It can be frustrating and challenging to learn how to meditate. You will soon discover that it’s easy to get distracted by the thoughts and emotions in your head when you start practicing. It takes a lot of practice and dedication to master the art of meditation and to do it consistently and regularly in your everyday life. Meditating is made more accessible by a yogic technique called Dharana, which involves sustained concentration. This mental skill will make meditation more enjoyable, effective, and less painful.
The Journey to Stillness
Many practitioners will tell you that the journey to stillness takes excellent patience. On paper, the scriptures of Yoga describe a meditation process that appears to be linear. Patanjali’s eight limbs outline a step-by-step guide to enlightenment that reads almost as simple.
How many times have your thoughts been racing around as you tried to meditate? You are not alone if this has happened to you on your pillow. First, let’s acknowledge that even master yogis are human. The eight limbs, and other guidelines, were designed to give us a handrail to hold onto when we feel the winds of change threaten to knock us down.
Patanjali deliberately decoupled meditation from concentration and focus. He realized you can only meditate by establishing a certain level of sustained attention. After a certain engagement period, the seventh limb, or dhyana (meditation), is achieved.
What is Dharana
Dharana is a Sanskrit word that means concentration or single-minded focus. Dharana is the sixth of the eight limbs described in the Yoga Sutras. This is the first step to achieving a state of meditation.
Dharana, or sustained concentration on one object, is a practice that requires a lot of focus. The focus can be on the breath or a mantra. It could also be a visualization of God or a contemplation of profound truth. The object we focus on is unimportant; the goal is to calm the mind through this total concentration.
Dharana vs. dhyana
It cannot be obvious to distinguish between dharana and dhyana. Dharana means active concentration and focusing on a single point. Dhyana is the state of mind in which one maintains or absorbs attention on a particular topic. Dharana, however, is the same as focusing a camera lens on a moving subject. Dhyana is the state of mind where the focus is maintained or absorbed to the point of obsession.
Are you ready for practice
Classical Yoga Texts tell us that the three last limbs of Patanjali’s Yoga – Dharana (deep concentration), dhyana(awareness/awareness/enlightenment/oneness)- are to be practiced after we have a fundamental understanding of Yoga’s powers of illumination. According to B.K.S. According to B.K.S.
The other stages of the eight-fold way also provide a solid foundation for practice. The Yamas and Nyamas represent the moral and ethical standards that guide a yogic life. It is essential to find a comfortable position that is manageable. A slow, calming yoga breath is also helpful to calm the mind.
There are four types of concentration
There are four concentration levels to increase concentration, ranging from the most physical object to the subtest. The subtler the thing is, the more difficult it is to focus and absorb your mind onto that object. These stages are meant to deepen and challenge your concentration.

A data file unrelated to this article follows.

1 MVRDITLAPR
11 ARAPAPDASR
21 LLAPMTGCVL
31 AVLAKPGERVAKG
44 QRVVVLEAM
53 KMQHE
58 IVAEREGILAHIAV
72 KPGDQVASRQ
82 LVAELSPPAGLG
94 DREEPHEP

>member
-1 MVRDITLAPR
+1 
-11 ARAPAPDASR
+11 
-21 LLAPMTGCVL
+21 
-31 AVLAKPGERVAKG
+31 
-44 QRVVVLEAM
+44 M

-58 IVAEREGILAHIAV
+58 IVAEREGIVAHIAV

Vitarka concentration concentrates on a solid object or tangible. This could include the breath, the five senses, visualizations, or mantras.
Vichara (subtle attention) focuses on the energy, aspects of the mind, and spiritual and philosophical qualities.
Ananda’s concentration concentrates on the bliss and joy found in deep meditation.
Asmita’s concentration focuses on the detached self that witnesses all your experiences.
Dharana is a practice that aims to improve your ability to focus your attention when your mind drifts from your object of concentration. This practice involves becoming aware of your thoughts when they divert from the object of concentration.
What does it mean to do Dharana practice? Rolf Sovik is the author of The Journey to Mediation. He says we can consider dhyana “meditation proper” and that sustained practice of Dharana makes it possible for us to experience dhyana. If we think of dharana, our commitment to focus on one breath or mantra (or sensation), as taking note of each droplet of water drips from the faucet, dhyana would be a continuous stream of water drops. If we repeatedly train our minds to focus on the present moment, we will eventually experience pure awareness or meditation.
Mala beads or mantra meditation is an example of how yogis can use dharana to progress into dhyana. Close your eyes while meditating and touch each of the beads. With each touch, you can repeat a mantra or bring your attention back to your breath. You will first have to refocus your awareness on every bead. Between each contact, you can observe how the brain is accustomed to following another thought, emotion, or memory. With practice, Dharana will continue for a few beads and then for a mala. You will experience a new level of awareness when you use a mantra. It will flow without any effort from your mind. The yogis claim that we can begin to discover and learn our true nature in this state of awareness.
Dharana has many benefits
Many believe Dharana improves memory and clears the mind of negative thoughts and worries. You can enhance your Yoga by paying more attention to the alignment and breath of yoga asanas. If you can focus on everyday life, you will be more relaxed and productive. You will also be able to handle stress better.